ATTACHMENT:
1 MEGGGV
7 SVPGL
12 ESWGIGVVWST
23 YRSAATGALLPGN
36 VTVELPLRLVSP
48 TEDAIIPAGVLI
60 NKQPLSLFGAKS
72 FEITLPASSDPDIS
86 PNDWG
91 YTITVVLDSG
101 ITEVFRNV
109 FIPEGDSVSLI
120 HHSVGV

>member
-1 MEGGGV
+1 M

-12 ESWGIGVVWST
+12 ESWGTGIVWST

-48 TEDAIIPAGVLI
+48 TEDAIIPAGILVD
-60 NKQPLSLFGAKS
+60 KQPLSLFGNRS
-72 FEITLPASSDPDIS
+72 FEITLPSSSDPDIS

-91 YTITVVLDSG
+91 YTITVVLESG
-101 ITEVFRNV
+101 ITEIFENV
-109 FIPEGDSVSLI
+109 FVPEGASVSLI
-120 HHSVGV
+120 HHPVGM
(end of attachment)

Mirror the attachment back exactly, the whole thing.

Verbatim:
1 MEGGGV
7 SVPGL
12 ESWGIGVVWST
23 YRSAATGALLPGN
36 VTVELPLRLVSP
48 TEDAIIPAGVLI
60 NKQPLSLFGAKS
72 FEITLPASSDPDIS
86 PNDWG
91 YTITVVLDSG
101 ITEVFRNV
109 FIPEGDSVSLI
120 HHSVGV

>member
-1 MEGGGV
+1 M

-12 ESWGIGVVWST
+12 ESWGTGIVWST

-48 TEDAIIPAGVLI
+48 TEDAIIPAGILVD
-60 NKQPLSLFGAKS
+60 KQPLSLFGNRS
-72 FEITLPASSDPDIS
+72 FEITLPSSSDPDIS

-91 YTITVVLDSG
+91 YTITVVLESG
-101 ITEVFRNV
+101 ITEIFENV
-109 FIPEGDSVSLI
+109 FVPEGASVSLI
-120 HHSVGV
+120 HHPVGM